The dispute I have with this type of relationship is not whether or not this is the correct type of relationship but whether or not this is what the Bible is instructing in this passage of Ephesians. If you search the phrase “in the Lord” you can see three things that seem very clear. First of all this phrase clearly applies to believers and believers only. The Apostle Paul uses this phrase the most frequently and many times he is addressing a believer: that you may receive her in the Lord in a manner worthy of the saints (Rom 16:2a), For this reason I have sent Timothy to you, who is my beloved and faithful son in the Lord (1 Corinthians 4:17a). There are other times when the Apostle is speaking of a believer’s position in salvation: that, as it is written, “He who glories, let him glory in the LORD” (1 Corinthians 1:31), Therefore I also, after I heard of your faith in the Lord Jesus and your love for all the saints, (Ephesians 1:15). The third use of this phrase is the one we see used in Ephesians 1 and this is dealing with the work of a believer: Therefore, my beloved brethren, be steadfast, immovable, always abounding in the work of the Lord, knowing that your labor is not in vain in the Lord (1 Corinthians 15:58).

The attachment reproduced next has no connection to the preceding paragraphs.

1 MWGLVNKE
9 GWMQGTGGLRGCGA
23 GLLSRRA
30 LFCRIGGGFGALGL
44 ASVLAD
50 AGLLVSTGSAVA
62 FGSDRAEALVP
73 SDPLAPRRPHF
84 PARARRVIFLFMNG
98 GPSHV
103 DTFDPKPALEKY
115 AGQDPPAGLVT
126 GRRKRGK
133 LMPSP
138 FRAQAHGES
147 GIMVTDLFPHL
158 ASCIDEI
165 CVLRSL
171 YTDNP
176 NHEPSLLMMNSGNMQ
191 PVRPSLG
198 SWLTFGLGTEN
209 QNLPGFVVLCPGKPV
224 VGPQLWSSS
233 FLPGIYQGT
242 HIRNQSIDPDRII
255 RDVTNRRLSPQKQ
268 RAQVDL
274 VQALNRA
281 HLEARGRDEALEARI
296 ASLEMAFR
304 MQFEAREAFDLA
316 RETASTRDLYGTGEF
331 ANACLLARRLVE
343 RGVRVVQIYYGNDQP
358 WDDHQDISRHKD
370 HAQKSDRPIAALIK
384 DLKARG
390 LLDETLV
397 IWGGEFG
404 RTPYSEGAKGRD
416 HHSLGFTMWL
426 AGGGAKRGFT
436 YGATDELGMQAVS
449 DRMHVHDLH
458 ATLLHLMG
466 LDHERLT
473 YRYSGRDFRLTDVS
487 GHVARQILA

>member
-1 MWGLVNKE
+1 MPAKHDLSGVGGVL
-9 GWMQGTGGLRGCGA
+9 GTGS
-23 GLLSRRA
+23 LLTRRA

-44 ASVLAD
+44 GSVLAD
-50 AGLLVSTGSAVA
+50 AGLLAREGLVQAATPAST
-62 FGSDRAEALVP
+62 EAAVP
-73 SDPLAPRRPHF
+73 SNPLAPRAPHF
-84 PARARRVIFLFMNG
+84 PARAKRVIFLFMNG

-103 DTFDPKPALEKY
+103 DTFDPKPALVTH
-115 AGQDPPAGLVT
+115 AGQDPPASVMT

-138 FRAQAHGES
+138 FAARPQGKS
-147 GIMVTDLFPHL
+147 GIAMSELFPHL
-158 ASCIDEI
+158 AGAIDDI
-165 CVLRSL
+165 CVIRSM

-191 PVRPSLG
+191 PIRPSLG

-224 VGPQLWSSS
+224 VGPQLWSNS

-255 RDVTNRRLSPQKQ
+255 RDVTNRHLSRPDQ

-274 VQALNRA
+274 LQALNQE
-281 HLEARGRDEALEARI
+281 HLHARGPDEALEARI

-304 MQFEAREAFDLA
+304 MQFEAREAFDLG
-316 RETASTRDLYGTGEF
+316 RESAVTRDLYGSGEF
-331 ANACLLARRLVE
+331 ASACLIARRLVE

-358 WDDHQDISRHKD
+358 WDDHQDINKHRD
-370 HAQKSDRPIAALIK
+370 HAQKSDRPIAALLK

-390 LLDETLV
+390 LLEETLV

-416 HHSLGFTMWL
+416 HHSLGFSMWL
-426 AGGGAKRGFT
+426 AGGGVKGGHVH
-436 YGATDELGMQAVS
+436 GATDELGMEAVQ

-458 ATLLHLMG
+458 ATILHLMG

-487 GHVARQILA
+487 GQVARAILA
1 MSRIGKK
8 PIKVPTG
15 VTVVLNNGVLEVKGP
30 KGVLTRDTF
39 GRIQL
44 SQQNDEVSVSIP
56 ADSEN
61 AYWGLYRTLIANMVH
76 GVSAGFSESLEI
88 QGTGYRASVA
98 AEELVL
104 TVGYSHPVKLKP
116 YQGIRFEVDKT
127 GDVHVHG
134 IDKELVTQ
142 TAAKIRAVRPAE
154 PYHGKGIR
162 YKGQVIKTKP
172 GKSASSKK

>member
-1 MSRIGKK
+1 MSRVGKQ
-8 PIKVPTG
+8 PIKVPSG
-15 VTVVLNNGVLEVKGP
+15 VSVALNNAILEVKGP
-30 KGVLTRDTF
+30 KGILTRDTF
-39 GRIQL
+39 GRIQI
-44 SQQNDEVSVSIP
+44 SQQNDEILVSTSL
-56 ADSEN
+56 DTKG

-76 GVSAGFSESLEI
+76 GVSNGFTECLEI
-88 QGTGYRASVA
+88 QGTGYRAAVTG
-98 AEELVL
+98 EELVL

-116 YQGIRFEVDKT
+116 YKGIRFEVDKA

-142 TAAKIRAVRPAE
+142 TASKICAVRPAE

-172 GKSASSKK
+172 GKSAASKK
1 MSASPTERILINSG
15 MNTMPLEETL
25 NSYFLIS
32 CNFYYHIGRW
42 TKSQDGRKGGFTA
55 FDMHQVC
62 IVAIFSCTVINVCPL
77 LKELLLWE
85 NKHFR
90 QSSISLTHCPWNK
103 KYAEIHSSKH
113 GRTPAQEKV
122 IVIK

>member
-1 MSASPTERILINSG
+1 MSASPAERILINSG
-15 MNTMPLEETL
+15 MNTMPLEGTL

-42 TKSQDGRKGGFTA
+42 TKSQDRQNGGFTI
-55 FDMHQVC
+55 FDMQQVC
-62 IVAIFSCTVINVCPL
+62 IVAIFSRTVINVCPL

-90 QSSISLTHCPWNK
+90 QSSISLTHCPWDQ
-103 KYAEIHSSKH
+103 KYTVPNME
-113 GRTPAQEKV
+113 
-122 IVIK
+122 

Our first clue is too whom Paul is speaking. We must not forget that in this verse Paul is giving instruction to children and not to their parents although in its misinterpreted state it is often assumed that this phrase is directed towards parents. Paul is giving direction to saved children that they should obey their parents not in their own power and strength but rather in the power and strength that is provided to every believer through the salvation of Jesus Christ. What a comfort this is for a child to know they are not dependent on their own strength when it comes to obedience! What a joy as a parent to look forward to having a child that obeys them “in the Lord”! Paul further clarifies this statement by making it all encompassing and declaring that children should obey “for this is right”. Therefore a child who is unsaved cannot claim that this does not apply nor can a child with unsaved parent’s claim that the same rule down not apply to them.